What do you think?

Thursday, November 7, 2013

Painting the Subfloor

I am beyond okay with the idea of painting our subfloor in the bedroom and main room, while putting off doing the reclaimed-wood-floor-of-our-dreams thing. We're just gonna put down rugs anyway! Psh! We save money, get to do some diy but not the really hard stuff JUST as winter approaches, and we get to keep our eyes peeled for the flooring of our dreams that is out there somewhere.

One thing to keep in mind -- the bedroom is all full of nails from the floor getting ripped up. Ouch.

People paint their subfloors all over the internets. There's a million of these, but check it out:

DESIGN IDEA: DIY Fireplace Veneer - Reclaimed Roofing Slate

For three years now I have been waiting and looking for ways that I can do some work on our house myself.  Up until now everything has involved big power tools and some knowledge of construction (or so it has seemed) so I have left it to the "professionals" (quotation marks intended!).  What's more, we have been looking for ways to use reclaimed materials and so far we have had no luck getting any contractors to jump in and embrace our vision.  But the moment has arrived.  This fireplace veneer project is clearly a DIY opportunity and any DIY opportunity is an opportunity to try using reclaimed materials. 

With that in mind, I have been looking for reclaimed slate or bluestone tiles.  What I have discovered is that used roofing slate has three qualities that make it a good candidate for this project:
  • abundant
  • cheap
  • easy to cut
At this very moment there is a woman in Queens selling old roofing slate tiles for fifty cents a pop.  Here is the pic from her posting:

I emailed her and she says I can pick through the pile and take the ones I want.

I also watched a few videos on how to cut slate roof tiles and it is so simple that a 7 year-old can do it!  Here is my favorite video: 

And look! Slate is so easy to cut that this person made a slate moose mosaic on their roof:

Traditional Roofing Magazine #8 - Ornamental Slate Roofing

The one thing I can't find online is images of examples of other peoples' reclaimed roofing slate veneer projects.  Mostly, people who seek uses for reclaimed slate seem to just paint a border on a big tile and then write their dinner menu on it or some such quaint thing.  Bummer.  If we go this route, we might be the first to write about it.  No promises.  Just an idea.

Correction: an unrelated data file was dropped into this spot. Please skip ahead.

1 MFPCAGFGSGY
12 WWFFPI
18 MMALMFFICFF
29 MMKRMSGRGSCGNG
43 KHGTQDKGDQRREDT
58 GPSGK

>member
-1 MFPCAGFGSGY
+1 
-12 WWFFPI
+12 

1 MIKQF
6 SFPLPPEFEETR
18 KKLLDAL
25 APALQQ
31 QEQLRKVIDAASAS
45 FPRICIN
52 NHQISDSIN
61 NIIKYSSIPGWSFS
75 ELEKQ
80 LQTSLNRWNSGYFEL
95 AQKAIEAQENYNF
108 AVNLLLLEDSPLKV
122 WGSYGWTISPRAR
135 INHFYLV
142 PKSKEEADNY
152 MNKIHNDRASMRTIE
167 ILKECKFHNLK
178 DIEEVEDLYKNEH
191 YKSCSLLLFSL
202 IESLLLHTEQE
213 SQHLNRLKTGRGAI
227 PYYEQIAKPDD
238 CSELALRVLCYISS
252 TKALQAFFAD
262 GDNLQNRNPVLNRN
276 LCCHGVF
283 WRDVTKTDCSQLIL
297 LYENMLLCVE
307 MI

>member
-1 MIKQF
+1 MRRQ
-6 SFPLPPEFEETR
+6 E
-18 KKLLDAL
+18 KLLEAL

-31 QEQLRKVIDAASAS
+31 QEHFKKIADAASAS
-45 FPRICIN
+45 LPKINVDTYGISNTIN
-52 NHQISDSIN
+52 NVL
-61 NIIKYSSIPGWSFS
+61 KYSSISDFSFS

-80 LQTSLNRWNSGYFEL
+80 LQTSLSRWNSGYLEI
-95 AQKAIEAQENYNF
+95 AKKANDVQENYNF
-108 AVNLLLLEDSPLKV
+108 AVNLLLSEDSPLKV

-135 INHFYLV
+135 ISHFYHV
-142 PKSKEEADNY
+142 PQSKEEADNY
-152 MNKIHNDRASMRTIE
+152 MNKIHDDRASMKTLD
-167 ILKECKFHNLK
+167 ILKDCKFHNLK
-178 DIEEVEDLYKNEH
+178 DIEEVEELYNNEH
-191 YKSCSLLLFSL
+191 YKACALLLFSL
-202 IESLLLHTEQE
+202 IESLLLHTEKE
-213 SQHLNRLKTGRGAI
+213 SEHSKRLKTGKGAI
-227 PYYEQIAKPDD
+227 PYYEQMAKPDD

Wednesday, November 6, 2013

DESIGN IDEA: Stone Face Hearth

It turns out that these two stone options which we like are both sold as 6"x24" tiles with glue backing holding the pieces together.  They cost $12 @ sq. ft. and we need to cover approximately 64 Square Feet.

I am told this one is probably slate.  The hearthstone is a honed and polished bluestone or slate - we still need to get the hearthstone.

And this one is something like quartzite or some other stone.  Dunno what for sure, but it isn't bluestone.
One advantage of this stuff is that because it comes as tiles it can be installed as tile with quick set tile adhesive, so we we can have our tile guy do it and won't need to hire a stone mason -- and that is a good thing because the last thing I want is to have to find and deal with yet another contractor.  What we spend on the tile we will probably save on the install.


From The New Yorker, October 14, 2013, pg. 87

Tuesday, November 5, 2013

DESIGN IDEAS: Fireplace/Hearth Veneers

There is still a lot to do on the house, but on the top two floors we have finally come to the point where we need to pick out surface finishes (as evidenced by all the recent posts about flooring tile and hardwood.  Despite being at that point, we are putting off a lot of finish work and trying to just focus on those elements of the house that need to be finished before we can get a C of O (the Certificate of Occupancy is the Building Department's stamp of approval for people to occupy a building and a prerequisite for getting normal homeowners' insurance and a mortgage).  So, for instance, we don't actually have to put down flooring to get the C of O.  Instead, we are allowed to just paint the floors and then put down rugs - which is probably what we will do in the bedroom and living room.